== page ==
Correlation: Positive One

Bill Parrott |

A diversified portfolio is always recommended. Balancing your accounts between stocks, bonds, and cash will allow it to grow with less risk than a concentrated portfolio.

A key metric to determine how well diversified your investments are is the correlation coefficient. It ranges from positive one to negative one. If two investments have a correlation of positive one, they’ll move in lock step. They will move in opposite directions with a correlation of negative one – one will zig, the other will zag. For example, large cap stocks and mid cap stocks have a high correlation of .97. These two asset classes will rise and fall as if they’re one.  Real estate investments and small-cap value stocks have a negative correlation of .25, so they’ll often move in opposite directions. 

If we apply this metric to food, then swordfish, mahi-mahi, and tilapia are highly correlated.  Swordfish and brussel sprouts are negatively correlated.

Stocks and bonds have low, or negative, correlations and this is one of the reasons your risk will be reduced when you add bonds to your portfolio. In a rising market, investors get frustrated with a high allocation to bonds because it puts a lid on returns. However, when stocks fall, bonds help cushion the blow.

October has been horrible for stocks, bonds, and almost every other publicly traded asset class. During times of duress investors panic and sell their holdings and this causes investments to have a short-term correlation of one, meaning everything is moving in the same direction. When every asset class is in negative territory, emotion overrides logic. During a down draft, investors don’t care about negatively correlated assets, balanced portfolios, or diversified investments because they only want to sell, regardless of long-term consequences.  

What can you do if your portfolio is going down and the “safe” investments are failing to stop the slide? Here are a few suggestions.

Review. Have your goals changed in the last thirty days? The recent fall in stocks has been a disruption in the long-term trend of the stock market, but it’s unlikely it will have a lasting impact on your goals. If you’re not sure your investments are aligned to your goals, then a financial plan can help you quantify them.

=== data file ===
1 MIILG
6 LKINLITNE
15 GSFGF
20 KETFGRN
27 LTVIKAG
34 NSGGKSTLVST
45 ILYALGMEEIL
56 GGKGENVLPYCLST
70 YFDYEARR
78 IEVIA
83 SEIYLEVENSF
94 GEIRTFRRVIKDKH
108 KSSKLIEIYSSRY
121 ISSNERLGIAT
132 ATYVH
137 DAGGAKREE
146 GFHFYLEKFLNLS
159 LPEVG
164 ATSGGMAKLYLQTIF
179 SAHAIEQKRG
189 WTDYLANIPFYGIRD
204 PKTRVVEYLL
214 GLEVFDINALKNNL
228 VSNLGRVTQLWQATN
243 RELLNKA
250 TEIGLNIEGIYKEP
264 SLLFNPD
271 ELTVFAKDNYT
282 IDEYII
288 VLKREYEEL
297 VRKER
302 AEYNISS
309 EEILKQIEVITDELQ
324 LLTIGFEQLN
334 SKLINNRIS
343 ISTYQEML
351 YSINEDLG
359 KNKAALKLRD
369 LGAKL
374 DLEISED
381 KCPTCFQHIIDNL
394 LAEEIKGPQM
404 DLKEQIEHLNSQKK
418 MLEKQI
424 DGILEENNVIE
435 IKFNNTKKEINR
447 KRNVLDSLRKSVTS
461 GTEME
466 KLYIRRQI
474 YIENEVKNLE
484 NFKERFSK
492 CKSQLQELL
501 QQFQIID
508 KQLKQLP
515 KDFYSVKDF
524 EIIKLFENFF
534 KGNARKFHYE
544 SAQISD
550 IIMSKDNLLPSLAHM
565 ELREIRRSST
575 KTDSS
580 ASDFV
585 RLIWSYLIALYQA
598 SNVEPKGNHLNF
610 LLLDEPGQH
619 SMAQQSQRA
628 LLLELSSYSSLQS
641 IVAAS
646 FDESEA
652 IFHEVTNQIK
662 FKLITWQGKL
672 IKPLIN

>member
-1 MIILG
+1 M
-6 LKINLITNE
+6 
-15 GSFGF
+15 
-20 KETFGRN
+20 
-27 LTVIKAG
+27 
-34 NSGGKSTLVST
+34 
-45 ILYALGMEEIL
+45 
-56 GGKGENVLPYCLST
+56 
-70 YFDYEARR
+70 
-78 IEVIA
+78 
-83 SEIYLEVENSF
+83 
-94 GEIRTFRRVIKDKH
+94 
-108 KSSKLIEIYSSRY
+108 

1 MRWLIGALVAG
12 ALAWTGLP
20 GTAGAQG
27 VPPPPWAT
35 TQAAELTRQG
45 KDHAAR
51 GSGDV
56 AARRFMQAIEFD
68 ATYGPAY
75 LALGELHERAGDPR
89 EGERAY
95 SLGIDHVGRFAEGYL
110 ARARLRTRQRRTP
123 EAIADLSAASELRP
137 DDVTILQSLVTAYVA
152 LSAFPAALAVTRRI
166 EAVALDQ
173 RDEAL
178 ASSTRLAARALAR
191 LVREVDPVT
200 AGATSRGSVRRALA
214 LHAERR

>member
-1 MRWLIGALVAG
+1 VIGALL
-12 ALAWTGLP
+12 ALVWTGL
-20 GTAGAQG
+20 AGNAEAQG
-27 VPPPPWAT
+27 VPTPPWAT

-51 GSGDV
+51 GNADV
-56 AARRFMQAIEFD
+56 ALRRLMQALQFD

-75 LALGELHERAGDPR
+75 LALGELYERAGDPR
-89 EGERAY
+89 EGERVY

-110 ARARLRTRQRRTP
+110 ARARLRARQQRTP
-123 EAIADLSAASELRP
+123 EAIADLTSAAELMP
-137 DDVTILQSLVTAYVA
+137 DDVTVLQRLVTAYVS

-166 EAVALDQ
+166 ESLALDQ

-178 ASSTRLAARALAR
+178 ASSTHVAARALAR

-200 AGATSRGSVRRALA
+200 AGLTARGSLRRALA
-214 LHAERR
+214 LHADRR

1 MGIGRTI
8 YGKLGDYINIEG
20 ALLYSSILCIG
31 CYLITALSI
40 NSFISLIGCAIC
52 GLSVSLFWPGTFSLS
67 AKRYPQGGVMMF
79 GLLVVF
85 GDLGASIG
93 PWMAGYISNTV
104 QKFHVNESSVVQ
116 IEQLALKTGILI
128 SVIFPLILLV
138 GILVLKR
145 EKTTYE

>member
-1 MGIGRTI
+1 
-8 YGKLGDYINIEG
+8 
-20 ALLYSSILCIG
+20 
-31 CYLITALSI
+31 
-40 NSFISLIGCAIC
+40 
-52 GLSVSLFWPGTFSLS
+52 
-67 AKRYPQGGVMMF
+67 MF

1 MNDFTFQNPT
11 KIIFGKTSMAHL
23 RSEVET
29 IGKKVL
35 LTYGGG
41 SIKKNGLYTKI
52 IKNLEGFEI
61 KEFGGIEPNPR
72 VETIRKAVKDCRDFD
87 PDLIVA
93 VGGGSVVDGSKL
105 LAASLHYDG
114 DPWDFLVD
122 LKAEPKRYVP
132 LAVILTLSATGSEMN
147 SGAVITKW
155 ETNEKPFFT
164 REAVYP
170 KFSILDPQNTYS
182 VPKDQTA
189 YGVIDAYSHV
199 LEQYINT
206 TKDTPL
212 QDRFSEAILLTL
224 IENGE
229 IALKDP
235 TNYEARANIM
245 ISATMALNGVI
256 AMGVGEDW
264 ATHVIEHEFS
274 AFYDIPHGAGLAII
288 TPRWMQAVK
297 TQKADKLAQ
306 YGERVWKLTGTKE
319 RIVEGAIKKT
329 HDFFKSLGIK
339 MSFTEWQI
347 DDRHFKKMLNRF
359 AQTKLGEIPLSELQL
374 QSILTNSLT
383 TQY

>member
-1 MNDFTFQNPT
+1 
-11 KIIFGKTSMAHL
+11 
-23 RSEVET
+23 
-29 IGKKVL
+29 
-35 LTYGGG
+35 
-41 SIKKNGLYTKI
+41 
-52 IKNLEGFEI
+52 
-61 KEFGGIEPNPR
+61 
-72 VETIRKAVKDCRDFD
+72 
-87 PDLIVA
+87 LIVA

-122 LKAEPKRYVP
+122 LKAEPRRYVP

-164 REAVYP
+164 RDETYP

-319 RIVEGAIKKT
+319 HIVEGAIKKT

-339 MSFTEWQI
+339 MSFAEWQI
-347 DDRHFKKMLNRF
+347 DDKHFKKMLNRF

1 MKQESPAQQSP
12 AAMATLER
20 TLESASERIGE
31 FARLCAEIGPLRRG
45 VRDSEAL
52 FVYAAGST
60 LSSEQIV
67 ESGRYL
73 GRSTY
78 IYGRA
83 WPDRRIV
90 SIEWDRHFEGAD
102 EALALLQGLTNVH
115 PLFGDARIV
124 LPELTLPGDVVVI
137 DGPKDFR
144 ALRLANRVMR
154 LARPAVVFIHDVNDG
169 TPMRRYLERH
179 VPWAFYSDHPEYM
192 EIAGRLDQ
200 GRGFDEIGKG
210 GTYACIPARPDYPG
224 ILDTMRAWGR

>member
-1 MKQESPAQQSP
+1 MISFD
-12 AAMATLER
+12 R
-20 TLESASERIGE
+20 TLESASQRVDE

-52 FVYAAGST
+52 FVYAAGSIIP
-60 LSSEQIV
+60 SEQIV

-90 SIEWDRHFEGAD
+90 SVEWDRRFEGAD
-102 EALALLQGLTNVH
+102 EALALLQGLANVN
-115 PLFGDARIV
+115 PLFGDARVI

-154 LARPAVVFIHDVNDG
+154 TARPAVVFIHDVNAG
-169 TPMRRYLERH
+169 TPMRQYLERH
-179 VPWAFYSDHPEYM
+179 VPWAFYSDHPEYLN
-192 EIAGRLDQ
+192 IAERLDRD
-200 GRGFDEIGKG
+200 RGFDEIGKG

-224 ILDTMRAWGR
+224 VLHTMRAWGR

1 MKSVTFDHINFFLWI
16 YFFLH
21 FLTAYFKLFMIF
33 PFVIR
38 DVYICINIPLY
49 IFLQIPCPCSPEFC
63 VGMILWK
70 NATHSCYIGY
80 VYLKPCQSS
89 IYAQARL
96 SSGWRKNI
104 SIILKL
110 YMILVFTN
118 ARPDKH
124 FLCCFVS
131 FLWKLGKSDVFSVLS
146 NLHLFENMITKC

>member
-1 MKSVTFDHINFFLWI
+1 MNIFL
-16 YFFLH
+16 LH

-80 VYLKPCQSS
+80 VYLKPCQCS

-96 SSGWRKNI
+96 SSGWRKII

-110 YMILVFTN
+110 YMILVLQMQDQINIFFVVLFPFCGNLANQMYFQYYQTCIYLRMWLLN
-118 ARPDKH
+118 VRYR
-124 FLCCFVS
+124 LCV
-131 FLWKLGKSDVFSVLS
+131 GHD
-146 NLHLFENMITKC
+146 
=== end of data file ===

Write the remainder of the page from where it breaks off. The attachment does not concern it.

Rebalance. During times of market turmoil your original asset allocation has probably moved from its original mooring.  If you purchased an equal amount of stocks and bonds ten years ago, your allocation today is approximately 70% stocks, 30% bonds. The stock market has risen dramatically over the past ten years, and, as a result, your portfolio is now too aggressive based on your original asset allocation of 50% stocks, 50% bonds. Rebalancing your accounts annually will keep your risk level intact.

Purchase. Buying investments when everyone is selling is difficult, but it has proved profitable during the past 200 years or so, so I’m not sure why this time will be any different. Adding money to your investments when they are down makes financial and economic sense. If you automate your investing, it will remove some of the emotion from buying when others are selling.

Nothing. Patience is a virtue and a smart investment strategy. Doing nothing is hard, but it could pay dividends in the future. From March 1, 2009 through October 29, 2018, the Dow Jones has risen 221%. During this run, the Dow had negative monthly returns about a third of the time. It was down almost 8% in May 2012. It had 26 different months where it lost between 1% and 6%. If you panicked during these down months, you would’ve missed the long-term trend of the market for the past nine years.

Disconnect. A walk in the mountains or a stroll on the beach will clear your head. It will also take you away from CNBC and the other media outlets who declare every day a state of emergency. It doesn’t matter if the market is rising or falling, because, according to the “experts”, there’s always something lurking. Distancing yourself from the noise will give you perspective about your investments and your goals.

Give. It’s hard to worry about money when you’re giving it away to help others. Giving will reduce your dependence on money. Ron Blue said giving breaks the power of money. Paul Allen, the co-founder of Microsoft, recently died with an estate worth more than $26 billion. Over his life he gave away billions of dollars to several groups and organizations. His estate is expected to give away another $13 billion to charities when it settles.[1] His giving didn’t hinder his wealth accumulation, in fact, it probably enhanced it.

Over time correlations work and diversified portfolios produce solid gains. Time has benefited stock holders for generations, especially those who have had the courage to buy during market mayhem. Trying to time the market is impossible. Rather than trying to figure out if the market will rise or fall from one day to the next, focus on your goals and how your resources can benefit others.

He who observes the wind will not sow, and he who regards the clouds will not reap. ~ Ecclesiastes 11:4


Bill Parrott is the President and CEO of Parrott Wealth Management located in Austin, Texas. Parrott Wealth Management is a fee-only, fiduciary, registered investment advisor firm. Our goal is to remove complexity, confusion, and worry from the investment and financial planning process.

Note: Investments are not guaranteed and do involve risk. Your returns may differ than those posted in this blog.